We should applaud government officials for their efforts. It's become a given that most folks are online; and local governments are working hard to meet residents where they are already communicating.
But social media probably feels like a both an unwieldy beast and elusive target for local government. Which networks do residents frequent? Why does social media feel like it is constantly changing? Therefore, it makes sense that local governments feel obligated to have a Twitter or Facebook page only to end up posting infrequently, unclear of how effective the networks are actually touching residents. This lack of clarity may even make public servants question the value of online tools for fostering engagement.
The reality is online social networks are valuable for engaging residents.
Twitter, Facebook, and Instagram are undeniably powerful tools that reach thousands of folks in seconds.
The question is, on which kinds of online social network should local governments, in particular, be focusing?
The first step in tackling this question is to consider the actual goal for local governments. With these tools, online communication should loop back to tangible, offline action in local communities. In other words, at the end of the day, social networks should be utilized by governments to turn online interaction into offline community engagement. Therefore, the best way for local governments to achieve success is to find a network that is local, public, and tangible.
This is where community-based networks SeeClickFix come into the picture. Location-based platforms like SeeClickFix have a core mission to connect citizens with each other and their government officials to fix issues in their community. Here are a few reasons this works:
It's local. Twitter and Facebook are tremendous at fostering global connectivity. At the same time, they are difficult channels to foster local connectivity. Mutual location is not typically the common element that connects individuals on Twitter and Facebook. And, the thing is, local government is... local. Local communities and neighborhoods are the cornerstones of local government engagement. Therefore, it isn't that these global networks are not designed for government; it's that they are not designed for neighbors.
It's public. SeeClickFix brings people together with other folks in their actual, proximal community. Once there, the public nature of SeeClickfix allows these neighbors to have a real, unfiltered forum to talk to each other and government officials. Contrary to what one would expect, this openness typically leads to more fruitful conversation than it does unproductive discussion. For example, government officials are able to better highlight the sheer amount of work they are doing that typically is hidden from public view.
The lack of being truly "public" has recently shown to be a limitation of Twitter and Facebook ' whose privacy make engagement among diverse groups difficult. Twitter and Facebook algorithms have been shown to create a "filter bubble", narrowing the perspectives of users and further entrenching them in their own beliefs. If the objective for a community is to have productive, forward-looking discussion, neighbor based structures gets closer to this by affording citizens the opportunity to see a wide range of viewpoints beyond their friend group ' including their fellow citizens and government officials.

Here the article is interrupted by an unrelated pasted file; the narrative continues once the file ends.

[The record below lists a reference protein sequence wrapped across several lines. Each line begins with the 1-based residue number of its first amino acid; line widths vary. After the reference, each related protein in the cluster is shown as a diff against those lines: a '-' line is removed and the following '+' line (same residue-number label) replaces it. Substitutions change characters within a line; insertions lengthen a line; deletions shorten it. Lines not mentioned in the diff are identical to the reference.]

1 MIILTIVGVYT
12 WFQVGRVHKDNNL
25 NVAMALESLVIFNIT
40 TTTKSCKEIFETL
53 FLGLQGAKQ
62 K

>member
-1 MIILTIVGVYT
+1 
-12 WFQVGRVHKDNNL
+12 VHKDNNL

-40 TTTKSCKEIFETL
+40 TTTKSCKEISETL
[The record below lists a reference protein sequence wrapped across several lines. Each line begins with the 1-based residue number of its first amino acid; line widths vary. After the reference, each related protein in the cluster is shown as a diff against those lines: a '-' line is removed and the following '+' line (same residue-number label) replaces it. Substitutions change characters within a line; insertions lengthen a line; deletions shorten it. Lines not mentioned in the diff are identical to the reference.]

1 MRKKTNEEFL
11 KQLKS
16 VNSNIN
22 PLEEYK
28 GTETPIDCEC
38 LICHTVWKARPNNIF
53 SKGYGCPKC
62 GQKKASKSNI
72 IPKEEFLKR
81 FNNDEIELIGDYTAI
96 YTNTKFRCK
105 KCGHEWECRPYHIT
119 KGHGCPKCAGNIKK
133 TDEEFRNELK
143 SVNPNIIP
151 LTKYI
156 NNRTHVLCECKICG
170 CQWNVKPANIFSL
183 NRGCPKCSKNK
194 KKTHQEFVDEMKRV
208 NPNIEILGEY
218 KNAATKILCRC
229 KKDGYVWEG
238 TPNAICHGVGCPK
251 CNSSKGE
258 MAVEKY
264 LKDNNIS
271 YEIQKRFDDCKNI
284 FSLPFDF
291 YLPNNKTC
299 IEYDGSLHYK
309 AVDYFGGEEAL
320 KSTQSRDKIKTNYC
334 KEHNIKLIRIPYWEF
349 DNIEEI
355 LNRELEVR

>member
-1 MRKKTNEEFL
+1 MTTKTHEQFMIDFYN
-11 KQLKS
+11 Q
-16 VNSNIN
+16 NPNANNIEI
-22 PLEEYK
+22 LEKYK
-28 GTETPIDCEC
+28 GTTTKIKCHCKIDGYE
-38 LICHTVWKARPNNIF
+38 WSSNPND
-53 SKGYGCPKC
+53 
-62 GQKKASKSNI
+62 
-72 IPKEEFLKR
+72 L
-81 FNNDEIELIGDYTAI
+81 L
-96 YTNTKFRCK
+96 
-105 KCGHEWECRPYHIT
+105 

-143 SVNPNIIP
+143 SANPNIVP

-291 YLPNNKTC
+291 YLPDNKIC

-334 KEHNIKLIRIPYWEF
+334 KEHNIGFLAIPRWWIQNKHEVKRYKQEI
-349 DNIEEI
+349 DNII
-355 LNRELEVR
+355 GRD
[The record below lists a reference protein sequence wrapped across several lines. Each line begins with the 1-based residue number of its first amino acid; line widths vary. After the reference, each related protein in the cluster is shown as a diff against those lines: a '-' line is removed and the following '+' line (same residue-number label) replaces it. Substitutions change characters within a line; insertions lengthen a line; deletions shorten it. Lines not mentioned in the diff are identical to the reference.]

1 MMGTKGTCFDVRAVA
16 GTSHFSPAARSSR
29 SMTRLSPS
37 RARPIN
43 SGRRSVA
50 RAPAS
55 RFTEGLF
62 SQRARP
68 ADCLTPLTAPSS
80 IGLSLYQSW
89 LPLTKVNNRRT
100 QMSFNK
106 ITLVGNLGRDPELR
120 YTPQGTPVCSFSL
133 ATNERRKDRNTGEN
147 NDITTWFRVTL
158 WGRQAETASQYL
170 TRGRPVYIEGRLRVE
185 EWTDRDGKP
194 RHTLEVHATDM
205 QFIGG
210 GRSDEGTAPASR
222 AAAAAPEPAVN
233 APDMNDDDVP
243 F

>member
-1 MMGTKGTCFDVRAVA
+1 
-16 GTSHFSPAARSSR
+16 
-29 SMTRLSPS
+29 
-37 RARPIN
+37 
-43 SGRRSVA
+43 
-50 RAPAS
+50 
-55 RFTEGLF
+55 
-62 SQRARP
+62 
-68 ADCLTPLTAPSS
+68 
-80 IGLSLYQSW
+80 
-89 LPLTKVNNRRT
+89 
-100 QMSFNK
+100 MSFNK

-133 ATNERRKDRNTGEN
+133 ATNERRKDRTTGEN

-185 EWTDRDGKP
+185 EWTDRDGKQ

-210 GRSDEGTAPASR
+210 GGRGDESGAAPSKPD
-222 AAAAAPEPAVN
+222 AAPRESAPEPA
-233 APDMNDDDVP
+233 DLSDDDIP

It's understandable why local governments may be a little wary of a public social network. What might happen if they were to loosen the reins? What if citizens say negative comments about them? But what's fascinating and inspiring, is that the majority of SeeClickFix conversations end up being highly productive. And, although they may not always be completely positive, even the most frustrated interactions have an action-oriented core. How does this happen?
It's tangible. Conversations fundamentally change when a social network is local. When folks talk online to other folks that they might actually see offline, more careful language is used. Additionally, probably the main reason why neighbors based networks are channels for action-oriented conversation is that they revolve around reporting and fixing actual, on-the-ground issues in a community. They easily merge the online and offline worlds. For example, on SeeClickFix, every online interaction on site (i.e. a report, comment, vote) is directed towards the an action that will be tied to an offline result (i.e. a fix, a conversation, a change). Folks go to SeeClickFix to solve real problems in their communities, not to create them.
Pretty cool, right?
Twitter and Facebook are enormously powerful platforms ' changing the way we interact with the world around us. But for local governments, local, public and tangible networks are often more likely to bring about real positive change for citizens.
Neighbor based networks seem to fill a gap ' what do you think? Tweet your thoughts at us at @SeeClickFix with the hashtag #civicsocialnetwork.
Picture 1: Elm City Cycling Picture 2: New Haven Land Trust